She didn't even sense the danger as she sat there in the living room, dipping her hand into an open bag of snacks.
Over and over again, the sounds kept amplifying in my mind: Crinkle, crinkle, crunch, crunch, crunch, crunch, crunch.
My nose twitched; my mouth watered; my hands clenched into a fist.
I had to do something – anything – Lest I ambush my daughter for the salty dust at the bottom of the bag.
“Fruit bowl,” I remind myself. “Eat a banana.”
Three weeks ago I would have ridiculed her taste in snacks. In fact, I probably have said things to the effect that she was being hoodwinked by corporate marketing. Eating broken bits of pretzel, heavily coated in sugar and spice, as the result of some corporate wiz-kid's suggestion someone sweep crumbs into a bag and sell them at a premium.
But, in a moment of weakness after 21 days of eating nothing but meat and eggs and kale, I might fight the cat for the mini-marshmallow she's been batting around under the table.
I knew this would happen.
Dieting not only makes people crazy, it makes them boring and rude to the point of fanaticism.
Can't go to restaurants. Can't go to dinner parties. Can't have normal conversations without turning them toward your newly adopted philosophy of food.
Don't believe me? Ask someone on a diet if they would like a slice of chocolate ganache covered decadence? Even a once-in-a-lifetime experience is offered by a royal chef, the woeful dieter will not only decline, but give you the full rundown of all the things they can't possibly eat, and all the ailments each ingredient could cause them if they “cheat.”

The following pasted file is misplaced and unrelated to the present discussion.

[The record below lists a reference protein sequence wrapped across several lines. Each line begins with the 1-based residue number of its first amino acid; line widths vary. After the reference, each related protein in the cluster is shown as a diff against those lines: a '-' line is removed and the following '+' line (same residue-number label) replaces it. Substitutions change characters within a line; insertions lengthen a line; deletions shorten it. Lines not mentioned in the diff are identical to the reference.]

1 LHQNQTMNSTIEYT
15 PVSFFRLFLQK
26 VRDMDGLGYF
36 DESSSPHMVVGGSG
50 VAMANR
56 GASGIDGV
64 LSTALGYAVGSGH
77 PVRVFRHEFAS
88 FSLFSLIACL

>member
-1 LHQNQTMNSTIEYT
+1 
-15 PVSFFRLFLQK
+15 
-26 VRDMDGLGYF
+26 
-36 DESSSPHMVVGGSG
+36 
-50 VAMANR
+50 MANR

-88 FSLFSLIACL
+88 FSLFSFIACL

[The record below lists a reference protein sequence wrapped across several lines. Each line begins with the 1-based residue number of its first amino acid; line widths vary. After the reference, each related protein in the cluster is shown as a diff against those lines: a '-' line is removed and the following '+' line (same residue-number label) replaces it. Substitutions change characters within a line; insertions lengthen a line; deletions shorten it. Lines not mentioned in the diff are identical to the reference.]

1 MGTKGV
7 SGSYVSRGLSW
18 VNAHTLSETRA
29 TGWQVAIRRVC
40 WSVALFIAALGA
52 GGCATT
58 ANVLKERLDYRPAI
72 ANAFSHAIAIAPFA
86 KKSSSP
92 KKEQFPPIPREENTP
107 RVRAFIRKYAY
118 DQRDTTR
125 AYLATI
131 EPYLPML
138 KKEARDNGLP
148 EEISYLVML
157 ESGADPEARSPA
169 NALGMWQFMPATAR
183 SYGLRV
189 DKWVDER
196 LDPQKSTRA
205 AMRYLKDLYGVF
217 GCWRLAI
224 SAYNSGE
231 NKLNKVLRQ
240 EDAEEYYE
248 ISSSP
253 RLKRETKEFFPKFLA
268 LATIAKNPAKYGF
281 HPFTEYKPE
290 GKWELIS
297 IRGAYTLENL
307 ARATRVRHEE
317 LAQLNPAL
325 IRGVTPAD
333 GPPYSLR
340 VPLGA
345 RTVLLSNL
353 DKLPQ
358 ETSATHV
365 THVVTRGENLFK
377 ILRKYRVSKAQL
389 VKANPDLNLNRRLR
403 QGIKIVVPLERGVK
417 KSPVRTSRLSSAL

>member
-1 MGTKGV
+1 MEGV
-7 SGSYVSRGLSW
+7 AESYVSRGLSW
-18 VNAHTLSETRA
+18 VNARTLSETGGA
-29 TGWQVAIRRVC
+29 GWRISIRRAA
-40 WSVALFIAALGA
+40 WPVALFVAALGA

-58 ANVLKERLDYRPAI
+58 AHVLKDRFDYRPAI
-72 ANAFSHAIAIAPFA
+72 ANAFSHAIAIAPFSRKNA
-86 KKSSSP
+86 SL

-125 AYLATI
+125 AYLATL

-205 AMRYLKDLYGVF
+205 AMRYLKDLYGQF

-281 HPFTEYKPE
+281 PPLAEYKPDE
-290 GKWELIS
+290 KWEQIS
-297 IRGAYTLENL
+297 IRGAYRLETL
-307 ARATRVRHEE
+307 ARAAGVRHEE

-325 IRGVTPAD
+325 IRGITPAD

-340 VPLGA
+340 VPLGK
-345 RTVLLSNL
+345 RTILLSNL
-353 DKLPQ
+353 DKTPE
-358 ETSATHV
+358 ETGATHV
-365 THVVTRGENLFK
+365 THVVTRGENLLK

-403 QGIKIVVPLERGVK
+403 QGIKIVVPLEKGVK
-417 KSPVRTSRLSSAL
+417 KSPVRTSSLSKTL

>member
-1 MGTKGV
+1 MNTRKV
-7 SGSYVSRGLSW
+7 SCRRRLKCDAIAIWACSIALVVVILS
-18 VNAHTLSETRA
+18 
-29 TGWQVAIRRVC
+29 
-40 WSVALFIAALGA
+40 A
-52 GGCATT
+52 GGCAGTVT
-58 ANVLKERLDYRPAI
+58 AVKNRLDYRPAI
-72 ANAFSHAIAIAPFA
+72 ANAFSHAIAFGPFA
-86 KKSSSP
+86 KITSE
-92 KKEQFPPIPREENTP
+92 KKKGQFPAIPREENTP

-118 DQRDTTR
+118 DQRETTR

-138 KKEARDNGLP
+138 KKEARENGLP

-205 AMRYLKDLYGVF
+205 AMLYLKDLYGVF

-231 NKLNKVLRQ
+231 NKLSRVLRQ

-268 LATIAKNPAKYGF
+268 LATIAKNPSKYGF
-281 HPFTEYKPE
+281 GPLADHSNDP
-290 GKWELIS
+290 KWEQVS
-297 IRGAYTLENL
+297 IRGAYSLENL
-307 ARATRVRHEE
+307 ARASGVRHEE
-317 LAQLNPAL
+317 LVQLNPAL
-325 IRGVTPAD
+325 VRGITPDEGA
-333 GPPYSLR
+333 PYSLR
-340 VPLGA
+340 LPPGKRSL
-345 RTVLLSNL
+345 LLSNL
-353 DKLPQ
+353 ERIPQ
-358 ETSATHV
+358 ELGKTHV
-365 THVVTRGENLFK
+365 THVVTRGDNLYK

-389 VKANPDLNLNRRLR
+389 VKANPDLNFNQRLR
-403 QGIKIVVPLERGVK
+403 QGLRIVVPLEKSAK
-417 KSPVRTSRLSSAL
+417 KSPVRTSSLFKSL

“All you do is talk about this crazy diet,” said someone I dearly love, who was gently trying to intervene. “You can't even lick your fingers when you make me a peanut butter sandwich.”
I hang my head in shame.
The diet I was on before this one included going out to dinner but never ordering a meal because I KNEW at least two members of our entourage would never-in-a-million-years eat all of their French fries and chicken fingers.
Of course, later, once everyone else had gone to bed, I'd be hungry and watching late-night TV so I would find my way to the bottom of an ice cream carton with a spoon.
But as much as I hate the way I feel after I polish off a pint of espresso chip, I miss the creamy taste coating my mouth as it disappeared down my gullet. I kind of hate the person who came to replace her. The one who can only talk about all the food she's not eating.
Part of the problem is that I have lost 10 pounds. And, for the most part, I feel good.
“When are you coming back to us,” asks Iittybit. “When are you giving up this stupid diet? It's no fun eating pie by ourselves.”
“Ten days,” I tell them. “In 10 day I'll eat pie. But only one slice.”